THOUGH THE NATION may look back on the 1960s as the turbulent times, it took halfway into the 1970s for Prince George's County to overcome an agonizing era of bitterness and racial confrontation stemming from school desegregation. And through all that period of hot-headed posturing and factionalism that threatened to go on endlessly, it was a calm, ever-so-patient black man with an unswerving sense of justice who pointed the way to peace. Jesse J. Warr Jr., who died Thursday at the age of 56, was a major force in bringing about change without violence in an enormously troubled county.
Mr. Warr won his battles by winning respect. Had it not been for his steady, intelligent and determined presence on the county school board for the last nine years, public education in Prince George's might still be-in serious tumult. As much as anything, it was Mr. Warr's gentle manner and rational approach that finally served to soften factions and lead to calm decisions.
A Memphis native who came here for what was to be a career as a chemist with the U.S. Geological Survey, Mr. Warr's initial entry into county school problems came as a parent seeking a way to end long-distance busing of black children past white schools to all-black schools. Eventually, as a member of the county's NAACP, a leader in the church and a Republican, Mr. Warr was appointed to the school board in 1968 by then-Gov. Spiro Agnew.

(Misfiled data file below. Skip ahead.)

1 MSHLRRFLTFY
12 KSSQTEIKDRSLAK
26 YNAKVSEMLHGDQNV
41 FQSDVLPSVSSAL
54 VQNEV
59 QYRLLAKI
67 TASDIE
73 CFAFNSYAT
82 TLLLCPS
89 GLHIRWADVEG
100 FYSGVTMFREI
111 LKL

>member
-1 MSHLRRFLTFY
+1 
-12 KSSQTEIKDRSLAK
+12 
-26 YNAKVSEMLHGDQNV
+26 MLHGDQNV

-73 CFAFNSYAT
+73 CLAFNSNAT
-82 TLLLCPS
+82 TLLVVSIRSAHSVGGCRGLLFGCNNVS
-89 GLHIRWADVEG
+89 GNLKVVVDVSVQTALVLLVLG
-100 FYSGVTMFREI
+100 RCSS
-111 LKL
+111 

Mr. Warr promptly joined with other county parents, the NAACP and the American Civil Liberties Union in filing suit against the county system to bring about equal educational opportunity. From this action came a 1972 court order bringing busing to the county in 1973. Through this period and for the next two years, Mr. Warr endured racial slurs until his soft tones and reason eventually cut through the stridency to suggest palatable solutions to sensitive issues.
The historic moment for Mr. Warr came in November of last year, when arch-opponent Sue V. Mills announced that she would not seek re-election as school board chairman and nominated him as her successor. He won the unanimous support of his board colleagues for the job. With racial and community fears subsiding, the board could at last concentrate on education programs for all children.
At the time of his nomination to be chairman, Mr. Warr did step out of character to take a bow for his past efforts, observing that "my nomination as the first black chairman . . . proves, to a degree, that the stand I took on desegregation, my thrust for equal opportunities for all students, has been vindicated."
And so it has. And so, in the process, has the man behind that stand been vindicated, even in the eyes of those who resisted his views the longest. Opponents as well as supporters will miss him deeply now - as will we. But Jesse Warr's contributions to better public education and racial understanding in Prince George's County will be felt for generations to come.